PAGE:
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Discussion Starter #1
My father in law gave me this old rifle. It'd been kicking around the house for a long time, and he decided that I'd appreciate it more than he does. I've been looking around but can't figure out what it is. Seems like it might be some sort of Enfield carbine copy, probably Arab-made. I have no idea how it might have ended up in a farm house in Southern Ontario. I've wiped it down with an oiled rag and it looks quite nice. It will have a permanent home on the wall of our den. We had the sidelock off once before while looking for markings, and there are no stamps or markings on the inside.







 

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The lockwork looks very much like an Enfield of 1853 or so, and the fixed rear sight almost speaks of Confederate origin, but the buttplate's and other markings suggest Middle Eastern issue. Sorry I can't be more helpful than that.
 

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p.s. to previous: Just a shot in the dark guess. Possibly an Afghan tribal gunsmith's effort at a British Enfield .577. Is you rifle actually rifled, or is it a smoothbore? I've seen Afghan muskets that very closely resembled their British Army issue couterparts, but were smoothbores.
 

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I just had a look with a light down the barrel. It is fairly rusted, but appears to be smooth bore, so you might be on to something.
 

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There appears to be no checkering on the top of the hammer spur - there would be on an 1853 .577, the hammer screw is definitely not of British manufacture - at least not by a government arsenal, and there appear to be no maker's mark or a date on the lock. The maker's name would be horizontal and forward of the hammer, the date vertical and behind it. If you go to Google Image and tap in 1853 ENFIELD LOCK, you'll see what an original looks like and be able to make comparisons. I do believe you have an Afghan made Enfield, which in itself is pretty darned interesting.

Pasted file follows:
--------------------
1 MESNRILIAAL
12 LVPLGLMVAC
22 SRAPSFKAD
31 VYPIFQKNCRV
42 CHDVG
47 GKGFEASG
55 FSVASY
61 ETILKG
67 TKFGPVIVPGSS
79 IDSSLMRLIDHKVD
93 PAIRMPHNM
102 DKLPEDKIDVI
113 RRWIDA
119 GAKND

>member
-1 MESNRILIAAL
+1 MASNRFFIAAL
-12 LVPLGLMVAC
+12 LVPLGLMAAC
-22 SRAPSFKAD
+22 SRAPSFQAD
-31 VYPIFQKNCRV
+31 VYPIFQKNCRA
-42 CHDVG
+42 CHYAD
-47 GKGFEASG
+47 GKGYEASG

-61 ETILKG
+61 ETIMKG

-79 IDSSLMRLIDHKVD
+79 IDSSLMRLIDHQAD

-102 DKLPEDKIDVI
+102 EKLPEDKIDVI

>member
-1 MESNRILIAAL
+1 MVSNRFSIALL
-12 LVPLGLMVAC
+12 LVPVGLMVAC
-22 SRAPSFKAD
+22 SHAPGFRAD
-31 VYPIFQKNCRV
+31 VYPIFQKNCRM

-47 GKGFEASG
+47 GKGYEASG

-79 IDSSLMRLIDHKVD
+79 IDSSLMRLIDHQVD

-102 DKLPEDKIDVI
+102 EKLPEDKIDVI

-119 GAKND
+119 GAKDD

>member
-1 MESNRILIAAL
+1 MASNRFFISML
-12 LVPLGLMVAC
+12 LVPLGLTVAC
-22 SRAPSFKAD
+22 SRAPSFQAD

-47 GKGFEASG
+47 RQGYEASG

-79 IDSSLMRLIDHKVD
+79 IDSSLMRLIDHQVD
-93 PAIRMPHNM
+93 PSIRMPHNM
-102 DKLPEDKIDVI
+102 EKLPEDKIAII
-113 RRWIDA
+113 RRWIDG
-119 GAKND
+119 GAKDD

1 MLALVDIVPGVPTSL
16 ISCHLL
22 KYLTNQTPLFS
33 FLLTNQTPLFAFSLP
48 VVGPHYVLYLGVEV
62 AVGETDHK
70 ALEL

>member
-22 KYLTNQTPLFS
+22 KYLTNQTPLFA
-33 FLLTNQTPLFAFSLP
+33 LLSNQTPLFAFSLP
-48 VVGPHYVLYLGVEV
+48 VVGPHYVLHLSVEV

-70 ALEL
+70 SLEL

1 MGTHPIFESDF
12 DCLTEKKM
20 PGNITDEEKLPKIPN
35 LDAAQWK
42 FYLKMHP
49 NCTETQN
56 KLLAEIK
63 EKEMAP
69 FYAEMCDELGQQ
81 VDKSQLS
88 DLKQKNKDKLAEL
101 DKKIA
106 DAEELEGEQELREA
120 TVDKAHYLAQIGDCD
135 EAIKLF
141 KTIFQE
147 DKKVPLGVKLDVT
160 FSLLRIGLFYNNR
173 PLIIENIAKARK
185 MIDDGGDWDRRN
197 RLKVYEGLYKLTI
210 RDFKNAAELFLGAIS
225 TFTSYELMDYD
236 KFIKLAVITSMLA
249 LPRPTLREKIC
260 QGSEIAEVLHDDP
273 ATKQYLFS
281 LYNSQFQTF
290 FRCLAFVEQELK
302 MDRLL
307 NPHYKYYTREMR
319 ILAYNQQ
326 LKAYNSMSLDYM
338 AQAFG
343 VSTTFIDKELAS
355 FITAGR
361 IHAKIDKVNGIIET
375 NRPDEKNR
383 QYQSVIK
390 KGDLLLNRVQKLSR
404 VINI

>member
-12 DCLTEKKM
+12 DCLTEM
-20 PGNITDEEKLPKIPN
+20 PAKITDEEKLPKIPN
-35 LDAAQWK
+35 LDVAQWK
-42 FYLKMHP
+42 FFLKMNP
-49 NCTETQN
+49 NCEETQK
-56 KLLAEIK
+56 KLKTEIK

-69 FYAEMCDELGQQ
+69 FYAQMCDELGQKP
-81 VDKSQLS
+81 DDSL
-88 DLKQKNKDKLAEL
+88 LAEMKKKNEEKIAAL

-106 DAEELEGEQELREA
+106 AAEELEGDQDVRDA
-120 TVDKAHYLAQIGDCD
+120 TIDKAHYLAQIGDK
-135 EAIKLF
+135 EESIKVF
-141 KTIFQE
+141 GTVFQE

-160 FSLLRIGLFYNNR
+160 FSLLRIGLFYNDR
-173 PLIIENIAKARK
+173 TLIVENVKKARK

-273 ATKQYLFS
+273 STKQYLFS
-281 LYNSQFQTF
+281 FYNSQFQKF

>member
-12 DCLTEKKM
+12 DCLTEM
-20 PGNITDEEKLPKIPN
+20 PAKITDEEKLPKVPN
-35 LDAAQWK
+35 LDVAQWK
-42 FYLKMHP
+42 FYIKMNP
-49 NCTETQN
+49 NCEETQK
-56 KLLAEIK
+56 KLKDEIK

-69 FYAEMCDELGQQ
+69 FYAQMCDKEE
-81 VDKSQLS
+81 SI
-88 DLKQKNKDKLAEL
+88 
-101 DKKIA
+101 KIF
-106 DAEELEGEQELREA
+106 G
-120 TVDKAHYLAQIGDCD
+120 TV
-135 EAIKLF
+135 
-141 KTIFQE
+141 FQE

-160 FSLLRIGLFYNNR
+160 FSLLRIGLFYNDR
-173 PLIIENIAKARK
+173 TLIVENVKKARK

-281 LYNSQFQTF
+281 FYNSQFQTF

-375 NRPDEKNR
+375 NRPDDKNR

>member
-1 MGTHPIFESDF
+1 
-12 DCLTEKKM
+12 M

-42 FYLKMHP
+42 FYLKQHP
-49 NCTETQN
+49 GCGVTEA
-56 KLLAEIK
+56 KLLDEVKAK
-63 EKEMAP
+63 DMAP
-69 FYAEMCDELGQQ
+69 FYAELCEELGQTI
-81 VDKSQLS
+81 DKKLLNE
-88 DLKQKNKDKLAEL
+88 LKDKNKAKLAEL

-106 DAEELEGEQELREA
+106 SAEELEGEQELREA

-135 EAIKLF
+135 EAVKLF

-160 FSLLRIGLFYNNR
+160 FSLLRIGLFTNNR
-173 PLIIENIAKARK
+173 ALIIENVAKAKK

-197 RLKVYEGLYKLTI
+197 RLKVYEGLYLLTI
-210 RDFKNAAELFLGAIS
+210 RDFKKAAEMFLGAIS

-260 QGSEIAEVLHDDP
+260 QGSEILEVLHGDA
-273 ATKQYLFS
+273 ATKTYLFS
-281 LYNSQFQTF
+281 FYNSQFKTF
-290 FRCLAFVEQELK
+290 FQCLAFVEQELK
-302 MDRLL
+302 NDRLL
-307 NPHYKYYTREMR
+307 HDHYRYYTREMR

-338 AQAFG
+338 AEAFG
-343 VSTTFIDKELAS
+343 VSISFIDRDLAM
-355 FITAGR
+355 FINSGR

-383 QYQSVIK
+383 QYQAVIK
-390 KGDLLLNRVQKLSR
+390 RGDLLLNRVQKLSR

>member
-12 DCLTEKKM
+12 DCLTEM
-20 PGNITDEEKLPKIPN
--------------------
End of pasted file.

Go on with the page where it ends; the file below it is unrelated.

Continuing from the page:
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There are definitely no markings anywhere other than what I posted. The thing that really puzzles me is how it ended up in Southern Ontario (Hamilton area).
 

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Have any ancestors who'd served in the British Army on the Nothwest Frontier? If so, it may've come home with him. The other possibility regarding origin and manufacture would be Nepal. I know very little about them, but an astounding group of arms was brought out of Nepal by International Military Antiques. These included everything from Brown Bess flintlock muskets of the late 1700s era to more "modern" Martinis of the late 1800s. I believe many, if not all of these were manufactured in Nepal, possibly using British manufactured parts, for issue to Nepalese Gurkha regiments, amongst others. If you go to www.ima-usa.com/ you'll find photos of these rifles. Whatever you've got there, it's a really neat rifle.
 

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I'm thinking it was probably just acquired some time through the years, as I'm fairly sure it nobody in the family served anywhere in the East. It still cocks and the trigger mechanism works just fine, although a chunk of the wood is cracked off, but held in place by the action. I cleaned it up with a rag and some oil and it looks quite nice now, rust and all. I need to find a classy way to hang it on the wall or something.
 

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The thing that really puzzles me is how it ended up in Southern Ontario (Hamilton area).
Trying to figure how what ended up where can be interesting. I have a Canadian Ross Model 1905 Mk.II .303 rifle that started life in Quebec, was issued to the Winnipeg Militia in 1909, subsequently purchased by the US Government in 1917, eventually found its way to Montana post-WW1, and now resides in Sitka, Alaska. Kinda makes you wish these old warhorses could talk.
 

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No expert I, but I think the markings are Nepalese. The Nepalese copied British guns for issue to their troops, and some have been imported in fairly recent years.

Jim
 

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Apparently it was in the house when they bought it in the 80s, tucked away in the shed. The previous owner was fairly well-off and used the house as a summer home. The neighbour knew them quite well and the family keeps in touch with her, so she may be able to tell us if he ever worked overseas or travelled to India.

I have a great sounding old fiddle that was built in 1850 in Paris, and has a repair label from Nashville in 1969. Somehow it ended up in a violin shop in Ontario, and now I own it. Man I wish old things could talk.
 
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